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Mountain Bike 

Two wheels and a mountain bike: all you need to experience an off-road adventure every day.

Mountain biking is much more than mere physical activity. It’s about challenging yourself on off-road tracks in close contact with nature. From the adrenaline rush of Downhill to endurance in the All-Mountain, via Marathon, XC and Enduro: this discipline of cycling has always been a favourite with the most adventurous of athletes, ready to ride on all types of terrain.


Where did the Mountain Bike come from?


It was the Buffalo Soldiers of the US cavalry who were the first to ride on unpaved roads, kicking off a real revolution in the world of cycling. It was 1896, and it was the first time bikes were officially used off-road; some 70 years earlier, in 1917, the mobility had been overturned by the invention of Drais' machine, considered the prototype of the modern bicycle. 

The birth of the mountain bike can be traced back to 1966, when the American cyclist D. Gwynn built his mountain bicycle. Gwynn started a trend, and new models of bikes suitable for bumpy trails, called klunker bikes, began to be developed.

Then, finally, in 1979, Geoff Apps launched the first bicycle with tyres suitable for mud and snow: it was a success. The bike remained on sale until 1984, when it was overtaken by modern mountain bikes.

If you’re fascinated by the history of MTB, you can read more about it in the articleThe Mountain Bike: do you know its history?".

Today mountain bikes are increasingly high-performance, with features and accessories optimised for off-road terrain with climbs and descents, and designed to cater for the various disciplines that currently make up the MTB world.

MTB today: many disciplines with different characteristics

As we have said, today’s MTB world is a multifaceted place that includes diverse discipline con delle caratteristiche proprie.

The most common of these are:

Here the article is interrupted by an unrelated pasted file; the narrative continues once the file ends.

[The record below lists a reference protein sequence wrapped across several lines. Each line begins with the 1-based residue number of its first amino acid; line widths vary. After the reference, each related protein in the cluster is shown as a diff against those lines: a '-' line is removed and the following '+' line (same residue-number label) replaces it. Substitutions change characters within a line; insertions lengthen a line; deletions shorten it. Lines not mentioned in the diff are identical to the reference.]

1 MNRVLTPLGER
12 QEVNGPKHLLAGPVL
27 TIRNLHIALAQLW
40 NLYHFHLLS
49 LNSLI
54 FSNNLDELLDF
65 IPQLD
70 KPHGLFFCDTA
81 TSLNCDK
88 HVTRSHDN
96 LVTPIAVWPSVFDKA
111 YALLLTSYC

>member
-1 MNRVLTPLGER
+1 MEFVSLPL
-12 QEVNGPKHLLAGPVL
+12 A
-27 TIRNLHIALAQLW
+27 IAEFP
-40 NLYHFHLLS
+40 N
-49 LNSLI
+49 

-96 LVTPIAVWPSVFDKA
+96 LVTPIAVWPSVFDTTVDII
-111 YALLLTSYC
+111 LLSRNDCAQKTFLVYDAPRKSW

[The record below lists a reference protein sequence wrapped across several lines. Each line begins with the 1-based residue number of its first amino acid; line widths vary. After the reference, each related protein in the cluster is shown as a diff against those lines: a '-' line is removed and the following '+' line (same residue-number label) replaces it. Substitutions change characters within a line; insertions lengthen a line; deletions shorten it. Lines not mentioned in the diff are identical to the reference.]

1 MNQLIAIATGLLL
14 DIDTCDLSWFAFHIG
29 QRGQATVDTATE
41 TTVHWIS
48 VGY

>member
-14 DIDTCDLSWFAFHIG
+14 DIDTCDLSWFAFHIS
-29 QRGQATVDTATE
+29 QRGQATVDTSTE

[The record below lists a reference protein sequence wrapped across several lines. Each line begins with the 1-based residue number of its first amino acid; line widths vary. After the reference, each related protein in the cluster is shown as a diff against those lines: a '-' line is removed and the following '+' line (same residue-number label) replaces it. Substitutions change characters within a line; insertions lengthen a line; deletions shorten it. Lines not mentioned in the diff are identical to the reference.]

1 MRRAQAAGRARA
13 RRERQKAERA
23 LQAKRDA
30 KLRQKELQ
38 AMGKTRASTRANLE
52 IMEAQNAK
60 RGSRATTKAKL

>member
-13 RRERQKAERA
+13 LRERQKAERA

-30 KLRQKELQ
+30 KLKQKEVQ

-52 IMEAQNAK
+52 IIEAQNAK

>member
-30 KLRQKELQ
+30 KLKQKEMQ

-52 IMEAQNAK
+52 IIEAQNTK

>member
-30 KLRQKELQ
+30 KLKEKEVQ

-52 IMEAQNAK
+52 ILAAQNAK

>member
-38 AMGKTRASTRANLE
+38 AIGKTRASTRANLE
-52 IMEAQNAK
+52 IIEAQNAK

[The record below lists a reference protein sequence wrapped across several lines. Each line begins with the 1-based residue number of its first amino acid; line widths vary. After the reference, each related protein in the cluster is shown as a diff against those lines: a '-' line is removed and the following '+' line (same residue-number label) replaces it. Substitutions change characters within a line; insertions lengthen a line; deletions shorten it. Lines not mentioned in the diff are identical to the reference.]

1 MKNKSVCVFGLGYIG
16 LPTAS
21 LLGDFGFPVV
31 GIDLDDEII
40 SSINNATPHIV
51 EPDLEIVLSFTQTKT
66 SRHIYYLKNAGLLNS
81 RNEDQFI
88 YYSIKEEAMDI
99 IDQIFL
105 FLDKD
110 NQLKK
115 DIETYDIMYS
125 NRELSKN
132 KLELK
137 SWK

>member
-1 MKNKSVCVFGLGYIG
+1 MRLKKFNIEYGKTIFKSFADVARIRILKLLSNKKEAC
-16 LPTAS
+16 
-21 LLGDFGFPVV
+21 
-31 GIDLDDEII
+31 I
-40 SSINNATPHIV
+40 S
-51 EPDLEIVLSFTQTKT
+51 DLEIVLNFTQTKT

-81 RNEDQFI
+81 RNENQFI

• Cross-Country or XC, featuring trails for which both technique and muscle power must be well trained;
  • Marathon, a discipline that involves long rides and is based on endurance;
  • All Mountain and Trail routes are very long, with climbs and descents in the mountains; these are therefore the heirs of the traditional concept of mountain biking;
  • Enduro, a competitive discipline straddling XC and Downhill, with technical sections alternating with flat stretches and descents travelled at high speed;
  • the gravity disciplines, so called because the tracks are nearly all downhill and fast: Downhill, Freeride and FourCross. 

Today, specific bikes, MTB wheels and handlebars are used for each of these disciplines. The competitions also vary enormously, and athletes specialise in one or two disciplines.
Enduro MTB is one of the most popular: many races around the world welcome thousands of fans, amateurs and professionals of this adrenaline-fuelled sport.
In the article “Enduro MTB: what it is and the most important races” you’ll find an overview of the most important competitions.

The greatest mountain bike champions of all time


Like every sport, MTB has its own list of champions who have made history. Mountain biking is a complex sport that requires technique, power and endurance; talent is not enough to win races, targeted training is necessary too.
For this reason, the great champions of the mountain bike can be considered examples of perseverance.

Among the world’s most famous and successful athletes are John Tomac (XC and Downhill), Anne-Caroline Chausson (Downhill) and Nino Schurter (XC).

Italy also has some fantastic mountain bikers, who have helped to popularise the sport in the country: Paola Pezzo, Marco Aurelio Fontana and Gerhard Kerschbaumer. Today, younger athletes are taking to the world stage. One of these is Gaia Tormena, winner of the Italian, World and European titles in the XCE Eliminator, and an Ursus Ambassador.

Read "Mountain bike: the names that have made history" to learn more about these extraordinary champions.

It's never too late to start MTB